When it comes to hiring top talent, everyone needs to be on board. Learn how to train your team to ace the interview and land top recruits.
Hiring is hard. What do you ask your candidates? Do you perhaps give them a test? Ask about their experience, or pose theoretical situations to examine their thought processes? These decisions are hard enough for recruiters to make, let alone for an entire team to align on.
While there’s no perfect formula for finding a star candidate, everyone needs to be on board with interviewing best practices. The easiest way to accomplish that cohesiveness is creating a boot camp for your managers (and anyone who interviews candidates) to teach proper technique and legal dos and don’ts. Here are four steps to get you started.
1. Structure a better team interview
Before you teach your employees anything about interviewing, make sure that you’re structuring interviews properly.
It should not be up to individual interviewers to dig up candidate details and whip up a list of questions. If there are multiple team members interviewing the same candidate, it’s better if the recruitment team provides basic materials and direction to each interviewer. This way you will avoid redundancy, and everyone can focus on a different aspect of the candidate’s experience.
For example, you might have three people interview a potential Graphic Designer, but a managing Art Director and peer Front-End Developer should ask different questions relevant to their own areas of work and how they’ll interact with the candidate. This way, they’ll avoid both discussing “tell me about yourself” territory. The former might focus on design skill, but the latter on workflows and how the candidate works with others.
Related Article: How Much Does Hiring and Onboarding Cost?
Team members should also have a way to share feedback following the interview that is funneled to the ultimate decisionmaker. How did the candidate do? Do interviewers have any concerns or doubts about his or her abilities? It might also help for interviewers to meet and discuss these thoughts or concerns. Discussing these ideas and choices in a large (and ideally diverse) group can protect from hiring biases based on gender, race, ethnicity, socioeconomic status, etc.
Bottom line: Define your process up front and keep it structured and standardized.
2. Teach legal dos and don’ts
Recruiters should be aware of what’s legal and illegal to ask in an interview, but inexperienced interviewers might not know the legal rules. Make sure your team knows to avoid questions around:
- Disabilities, illnesses
- Ethnicity, national origin
- Organizational or political affiliation
- Family, children, marital status
Untrained interviewers will more likely accidentally skirt these red-flag areas when making small talk rather than ask about them outright, so it’s critical to bring awareness to these hot spots.
Did you know that asking an interviewee his or her salary history is now illegal in some US states and cities? As of January 2018, employers cannot ask new or potential workers their pay histories in the states of California, Massachusetts, Oregan, and Delaware. You’ll find similar city-wide laws in New York City, Philadelphia, New Orleans, and Pittsburgh. The territory of Puerto Rico also joined this group in March 2018.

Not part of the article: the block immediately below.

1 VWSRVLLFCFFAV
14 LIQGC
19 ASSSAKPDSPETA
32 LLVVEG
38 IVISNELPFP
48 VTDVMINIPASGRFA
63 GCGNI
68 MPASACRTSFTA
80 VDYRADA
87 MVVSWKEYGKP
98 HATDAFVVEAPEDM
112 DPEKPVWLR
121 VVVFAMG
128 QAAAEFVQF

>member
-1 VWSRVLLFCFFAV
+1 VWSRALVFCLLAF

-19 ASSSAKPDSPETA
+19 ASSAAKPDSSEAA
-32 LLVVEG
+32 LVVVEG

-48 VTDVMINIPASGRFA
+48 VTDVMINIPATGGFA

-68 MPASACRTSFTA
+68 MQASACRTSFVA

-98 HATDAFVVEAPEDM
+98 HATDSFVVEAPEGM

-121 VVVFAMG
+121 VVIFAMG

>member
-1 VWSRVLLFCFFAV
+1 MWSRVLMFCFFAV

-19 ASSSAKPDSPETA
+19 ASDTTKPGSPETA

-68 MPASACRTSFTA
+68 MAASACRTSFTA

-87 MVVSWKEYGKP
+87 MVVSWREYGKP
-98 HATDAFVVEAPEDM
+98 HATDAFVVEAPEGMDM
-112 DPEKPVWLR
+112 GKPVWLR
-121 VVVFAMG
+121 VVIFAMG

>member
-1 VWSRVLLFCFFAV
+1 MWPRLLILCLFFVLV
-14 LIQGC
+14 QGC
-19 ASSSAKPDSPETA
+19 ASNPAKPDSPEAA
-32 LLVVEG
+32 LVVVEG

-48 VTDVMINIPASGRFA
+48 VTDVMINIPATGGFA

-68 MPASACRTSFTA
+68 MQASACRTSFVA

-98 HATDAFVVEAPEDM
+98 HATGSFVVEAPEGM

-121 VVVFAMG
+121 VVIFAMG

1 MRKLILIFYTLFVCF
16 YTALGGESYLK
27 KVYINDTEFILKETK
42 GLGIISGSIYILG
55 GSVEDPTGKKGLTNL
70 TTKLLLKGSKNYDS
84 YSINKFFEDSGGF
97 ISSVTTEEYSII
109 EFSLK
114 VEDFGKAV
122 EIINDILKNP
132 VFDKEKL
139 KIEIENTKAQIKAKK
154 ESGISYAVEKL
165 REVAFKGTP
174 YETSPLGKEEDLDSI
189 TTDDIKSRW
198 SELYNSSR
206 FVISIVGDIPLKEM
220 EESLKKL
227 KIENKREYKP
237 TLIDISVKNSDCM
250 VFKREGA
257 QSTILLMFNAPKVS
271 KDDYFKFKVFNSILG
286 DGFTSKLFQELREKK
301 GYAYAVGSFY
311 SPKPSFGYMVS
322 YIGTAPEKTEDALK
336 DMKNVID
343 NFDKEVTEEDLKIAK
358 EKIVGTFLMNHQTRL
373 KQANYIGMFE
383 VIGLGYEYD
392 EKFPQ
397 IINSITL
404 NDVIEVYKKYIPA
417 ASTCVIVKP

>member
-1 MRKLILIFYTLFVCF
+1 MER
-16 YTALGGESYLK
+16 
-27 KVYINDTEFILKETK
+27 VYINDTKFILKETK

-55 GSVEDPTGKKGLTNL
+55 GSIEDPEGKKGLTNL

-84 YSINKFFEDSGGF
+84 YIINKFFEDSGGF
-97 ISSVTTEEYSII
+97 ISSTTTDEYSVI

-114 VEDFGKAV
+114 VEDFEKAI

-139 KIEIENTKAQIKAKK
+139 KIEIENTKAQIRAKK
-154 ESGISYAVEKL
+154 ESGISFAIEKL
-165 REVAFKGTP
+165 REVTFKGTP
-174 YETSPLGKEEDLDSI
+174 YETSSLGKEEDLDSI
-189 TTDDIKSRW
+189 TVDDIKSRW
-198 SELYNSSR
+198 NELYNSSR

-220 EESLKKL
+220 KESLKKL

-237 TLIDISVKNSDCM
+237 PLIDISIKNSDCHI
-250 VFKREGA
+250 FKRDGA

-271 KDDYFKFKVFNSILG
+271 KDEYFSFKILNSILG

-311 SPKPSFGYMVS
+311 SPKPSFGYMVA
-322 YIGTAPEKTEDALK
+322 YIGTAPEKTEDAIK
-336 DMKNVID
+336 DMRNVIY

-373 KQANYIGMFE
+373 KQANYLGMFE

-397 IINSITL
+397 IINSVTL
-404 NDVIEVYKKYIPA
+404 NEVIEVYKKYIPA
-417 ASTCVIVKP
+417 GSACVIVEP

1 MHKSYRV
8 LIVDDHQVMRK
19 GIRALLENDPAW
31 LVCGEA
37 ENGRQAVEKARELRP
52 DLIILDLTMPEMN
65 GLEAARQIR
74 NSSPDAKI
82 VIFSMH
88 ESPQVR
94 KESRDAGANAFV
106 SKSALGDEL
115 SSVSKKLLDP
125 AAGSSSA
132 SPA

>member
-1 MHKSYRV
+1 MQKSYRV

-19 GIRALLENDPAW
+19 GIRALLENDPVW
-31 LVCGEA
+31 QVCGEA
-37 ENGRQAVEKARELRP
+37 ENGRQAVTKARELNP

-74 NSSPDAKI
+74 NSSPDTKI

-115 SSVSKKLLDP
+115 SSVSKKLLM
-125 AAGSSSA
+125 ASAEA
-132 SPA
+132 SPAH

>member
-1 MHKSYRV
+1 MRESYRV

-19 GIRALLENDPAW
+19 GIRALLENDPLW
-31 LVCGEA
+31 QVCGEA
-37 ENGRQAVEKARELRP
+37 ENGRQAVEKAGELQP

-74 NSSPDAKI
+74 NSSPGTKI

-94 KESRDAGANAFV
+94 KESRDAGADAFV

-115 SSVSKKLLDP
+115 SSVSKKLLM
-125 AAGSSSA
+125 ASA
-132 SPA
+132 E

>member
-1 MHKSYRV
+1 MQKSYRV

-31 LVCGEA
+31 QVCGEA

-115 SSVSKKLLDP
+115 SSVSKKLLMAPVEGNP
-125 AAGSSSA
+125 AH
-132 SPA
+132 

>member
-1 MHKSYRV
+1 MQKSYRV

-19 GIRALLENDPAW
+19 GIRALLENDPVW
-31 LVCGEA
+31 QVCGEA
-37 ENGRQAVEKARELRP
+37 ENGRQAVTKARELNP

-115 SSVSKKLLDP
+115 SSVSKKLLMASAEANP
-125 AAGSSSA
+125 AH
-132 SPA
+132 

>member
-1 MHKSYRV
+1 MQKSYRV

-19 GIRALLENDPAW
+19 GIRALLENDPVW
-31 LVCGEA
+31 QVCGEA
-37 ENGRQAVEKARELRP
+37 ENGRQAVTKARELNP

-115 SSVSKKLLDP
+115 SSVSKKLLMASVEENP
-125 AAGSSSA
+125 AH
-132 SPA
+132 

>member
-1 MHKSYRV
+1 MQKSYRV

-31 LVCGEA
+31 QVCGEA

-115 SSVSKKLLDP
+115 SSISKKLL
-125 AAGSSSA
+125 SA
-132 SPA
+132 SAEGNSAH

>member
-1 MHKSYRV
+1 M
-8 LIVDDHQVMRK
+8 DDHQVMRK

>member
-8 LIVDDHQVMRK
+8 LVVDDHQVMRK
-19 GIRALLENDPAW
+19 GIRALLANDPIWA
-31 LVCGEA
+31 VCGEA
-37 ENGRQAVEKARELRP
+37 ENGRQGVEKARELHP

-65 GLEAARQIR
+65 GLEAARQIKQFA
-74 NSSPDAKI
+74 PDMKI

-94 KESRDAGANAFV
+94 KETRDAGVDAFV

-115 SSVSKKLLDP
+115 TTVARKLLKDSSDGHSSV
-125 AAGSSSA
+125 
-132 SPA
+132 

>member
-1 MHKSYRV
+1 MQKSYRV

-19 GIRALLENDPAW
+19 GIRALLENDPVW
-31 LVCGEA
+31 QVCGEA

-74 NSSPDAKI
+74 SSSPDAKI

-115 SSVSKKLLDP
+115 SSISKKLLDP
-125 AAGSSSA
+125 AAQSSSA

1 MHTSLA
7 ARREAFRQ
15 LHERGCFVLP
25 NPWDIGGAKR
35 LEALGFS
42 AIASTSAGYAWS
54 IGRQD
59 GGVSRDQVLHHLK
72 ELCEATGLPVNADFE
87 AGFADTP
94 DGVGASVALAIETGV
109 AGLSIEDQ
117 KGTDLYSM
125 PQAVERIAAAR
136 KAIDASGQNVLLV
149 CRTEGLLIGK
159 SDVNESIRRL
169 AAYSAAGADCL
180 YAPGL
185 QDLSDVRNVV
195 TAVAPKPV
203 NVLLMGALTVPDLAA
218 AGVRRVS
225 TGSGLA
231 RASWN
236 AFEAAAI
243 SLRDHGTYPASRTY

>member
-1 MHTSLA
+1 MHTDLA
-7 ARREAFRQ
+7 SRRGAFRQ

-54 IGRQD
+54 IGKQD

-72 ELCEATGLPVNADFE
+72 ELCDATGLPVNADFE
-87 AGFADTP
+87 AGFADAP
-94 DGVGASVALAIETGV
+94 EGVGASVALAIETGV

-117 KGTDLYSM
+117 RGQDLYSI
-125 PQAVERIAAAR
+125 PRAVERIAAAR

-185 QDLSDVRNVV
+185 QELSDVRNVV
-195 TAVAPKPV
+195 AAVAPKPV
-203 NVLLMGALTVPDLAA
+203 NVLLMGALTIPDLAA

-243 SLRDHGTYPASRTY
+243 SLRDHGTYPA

Read more about these new laws here: Your Guide to Closing the Gender Wage Gap
3. Help interviewers craft better questions
Candidates and interviewers should know something about one another to be able to ask more meaningful questions than, “what is your biggest weakness?” and “where do you see yourself in five years?” Look at the candidate’s background and craft questions that can deliver real insight.
This means that interviewers should:
- Ask situational questions: Keep people away from cliché questions by first clearly defining the goal of an interview. Interviews should act as a way to determine
- Whether this hire can do the job well and bring ingenuity to the role
- If he or she fits with your preferred structure of working in the office
- Is he or she is professional and easy to work with
#1 comes from asking for specific examples from a person’s professional past. “Tell me about a time when…” will evoke more meaningful responses than basic “Would you be able to…” or “Can you…” questions. Ask for anecdotes, or a walk-through of old projects to see how candidates think and work.
- Reinforce the company’s mission, values, and culture: Interviewers should be able to share how you’ve codified your company culture and mission. They should also be open about what they personally like and find challenging about the company. Sugar-coating the tough parts about working with your company doesn’t do you any favors: while it might convince a candidate to sign on, it might also mean they’ll leave just as quickly due to poor fit and mismatched expectations.
Related Article: What’s the True Cost of Bad Hire?
4. Share the art of the follow-up
Who is supposed to follow up with candidates? Establish whether managers or recruiting will follow up, and make sure everyone knows the point person beforehand. Above all, whether your team is moving forward with someone or not, make sure that managers set clear next steps every step of the way. Keeping candidates in suspense about their application status is poor recruiting etiquette.
Ready to extend an offer? Check out our blog on how to improve your onboarding process: 6 Tips for the Best Employee onboarding Experience
This article was originally published on July 20, 2015 and has been updated.